What happens when all votes are not counted equal (redux).
The new European Commission is out, for the first time claiming electoral legitimacy. Yet the actual votes received by each political party are nowhere to be found on the otherwise highly informative website of the European Parliament. Eye-catching graphics show only the percent relative to the total. So, who got more votes in Europe in 2014?
The new European Commission has just been announced by its President-elect, Jean-Claude Junker. Yes, elected. This is the qualifier that is already common currency among commentators. Inspired by the new provisions of the Lisbon Treaty the main European political groups have organized the electoral campaign for the European Parliament around the spitzenkandidaten, one (or two) for each political group, with the understanding that the Council would heed their interpretation of the Treaty and nominate the new president of the Commission ‘taking into account the results of the elections for the European Parliament’. The Parliament’s encroachment on what used to be the Council’s turf was hardly welcome. Still, either for want of a better alternative or because of the worrying deterioration of the European project’s legitimacy – confirmed by the electoral success of the Euro-skeptics – the Council played ball. The European People’s Party (EPP) won the elections. Jean-Claude Junker was the EPP’s spitzenkandidat for the presidency of the Commission. The Council nominated him on June 27. The Parliament duly approved the nomination in July.
The EPP won the election. This is an undisputed fact. The national parties or lists registered with the EPP won altogether 221 seats. Those belonging to the Progressive Alliance of Socialists and Democrats (S&D) won 191. End of story.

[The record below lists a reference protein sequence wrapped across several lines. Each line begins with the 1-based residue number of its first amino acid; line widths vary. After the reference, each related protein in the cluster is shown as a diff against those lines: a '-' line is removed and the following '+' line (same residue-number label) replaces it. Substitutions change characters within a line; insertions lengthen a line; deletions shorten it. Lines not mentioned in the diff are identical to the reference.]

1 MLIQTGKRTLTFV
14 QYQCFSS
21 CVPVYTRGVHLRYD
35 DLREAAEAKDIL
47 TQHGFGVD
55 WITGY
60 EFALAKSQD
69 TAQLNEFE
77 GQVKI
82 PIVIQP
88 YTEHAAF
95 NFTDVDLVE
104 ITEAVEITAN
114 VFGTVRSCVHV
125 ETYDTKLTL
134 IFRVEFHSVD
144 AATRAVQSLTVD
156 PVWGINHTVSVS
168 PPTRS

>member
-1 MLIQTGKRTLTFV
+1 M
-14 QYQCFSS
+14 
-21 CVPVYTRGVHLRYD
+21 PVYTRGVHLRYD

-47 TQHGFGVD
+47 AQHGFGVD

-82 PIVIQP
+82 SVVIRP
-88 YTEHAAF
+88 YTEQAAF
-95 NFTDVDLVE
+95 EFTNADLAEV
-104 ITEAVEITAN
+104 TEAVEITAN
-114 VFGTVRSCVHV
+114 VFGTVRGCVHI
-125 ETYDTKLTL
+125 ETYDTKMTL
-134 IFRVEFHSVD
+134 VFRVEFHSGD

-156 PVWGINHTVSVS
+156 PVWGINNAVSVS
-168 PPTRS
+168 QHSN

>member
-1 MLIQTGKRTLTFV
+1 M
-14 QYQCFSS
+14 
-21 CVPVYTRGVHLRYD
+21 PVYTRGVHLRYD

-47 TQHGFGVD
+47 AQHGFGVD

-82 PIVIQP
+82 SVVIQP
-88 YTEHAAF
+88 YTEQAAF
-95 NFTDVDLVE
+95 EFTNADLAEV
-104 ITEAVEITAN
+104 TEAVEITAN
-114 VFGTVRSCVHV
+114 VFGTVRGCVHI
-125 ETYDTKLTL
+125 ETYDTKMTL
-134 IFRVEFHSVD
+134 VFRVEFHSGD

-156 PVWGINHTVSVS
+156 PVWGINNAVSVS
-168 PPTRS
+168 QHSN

Or is it? In the aftermath of last May elections I was looking for the actual total votes received by each party on the otherwise highly informative website of the European Parliament, but they were nowhere to be seen. The only figures shown with eye-catching graphics were the percent relative to the total. Well, does it make a difference? It does. The electoral system of choice for the elections of the European Parliament, enshrined in the treaties, is proportional representation. Each country is free to choose how to implement it in practice (how to design the electoral constituencies, which counting method to use to assign seats, etc.) Even the total number of seats are pre-allocated to each country proportionally to their population. Although very small countries are over-represented compared with the bigger ones, the proportionality principle still holds. Let it be clear, in the proportional world, nobody is perfect. There are many sources of distortion from pure proportionality between total votes and total seats. Some are introduced by design to ensure adequate representation of geographically concentrated minorities. Still, one would expect that departures from pure proportionality would not alter the final result. In a majority electoral system it is ‘normal’ for a party to win the majority of seats while receiving less total votes than its main opponent. However, if this happens in a proportional system there’s something wrong.